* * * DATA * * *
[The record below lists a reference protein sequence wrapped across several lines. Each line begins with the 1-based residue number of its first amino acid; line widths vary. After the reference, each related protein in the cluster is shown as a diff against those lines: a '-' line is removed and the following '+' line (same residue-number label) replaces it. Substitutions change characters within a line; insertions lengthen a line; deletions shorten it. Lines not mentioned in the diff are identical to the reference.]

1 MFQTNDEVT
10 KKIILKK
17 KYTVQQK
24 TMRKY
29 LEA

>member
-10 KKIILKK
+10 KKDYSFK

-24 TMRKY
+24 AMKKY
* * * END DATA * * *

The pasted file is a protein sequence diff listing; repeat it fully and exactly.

[The record below lists a reference protein sequence wrapped across several lines. Each line begins with the 1-based residue number of its first amino acid; line widths vary. After the reference, each related protein in the cluster is shown as a diff against those lines: a '-' line is removed and the following '+' line (same residue-number label) replaces it. Substitutions change characters within a line; insertions lengthen a line; deletions shorten it. Lines not mentioned in the diff are identical to the reference.]

1 MFQTNDEVT
10 KKIILKK
17 KYTVQQK
24 TMRKY
29 LEA

>member
-10 KKIILKK
+10 KKDYSFK

-24 TMRKY
+24 AMKKY